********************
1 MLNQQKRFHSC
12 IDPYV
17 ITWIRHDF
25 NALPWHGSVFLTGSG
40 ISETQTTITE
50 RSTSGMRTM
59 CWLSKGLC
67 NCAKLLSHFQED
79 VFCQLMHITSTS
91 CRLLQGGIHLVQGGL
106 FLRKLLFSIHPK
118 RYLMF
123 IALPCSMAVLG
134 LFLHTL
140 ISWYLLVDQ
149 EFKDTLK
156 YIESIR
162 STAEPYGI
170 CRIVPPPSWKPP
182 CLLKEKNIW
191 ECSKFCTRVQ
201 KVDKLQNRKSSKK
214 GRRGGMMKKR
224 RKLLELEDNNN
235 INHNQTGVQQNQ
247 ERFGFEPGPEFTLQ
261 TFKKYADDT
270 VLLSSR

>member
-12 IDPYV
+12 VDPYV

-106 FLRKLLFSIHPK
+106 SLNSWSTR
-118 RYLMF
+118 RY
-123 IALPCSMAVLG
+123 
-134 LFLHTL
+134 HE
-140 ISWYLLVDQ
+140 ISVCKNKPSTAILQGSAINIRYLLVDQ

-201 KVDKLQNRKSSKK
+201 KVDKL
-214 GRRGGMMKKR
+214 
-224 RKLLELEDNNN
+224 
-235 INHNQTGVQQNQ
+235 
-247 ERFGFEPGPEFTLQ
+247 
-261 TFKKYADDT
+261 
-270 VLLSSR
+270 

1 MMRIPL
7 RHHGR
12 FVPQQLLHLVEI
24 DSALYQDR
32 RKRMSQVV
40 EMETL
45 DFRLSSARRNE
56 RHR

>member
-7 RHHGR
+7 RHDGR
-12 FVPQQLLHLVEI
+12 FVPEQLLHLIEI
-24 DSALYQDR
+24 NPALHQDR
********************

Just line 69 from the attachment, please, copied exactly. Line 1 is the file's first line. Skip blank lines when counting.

-24 DSALYQDR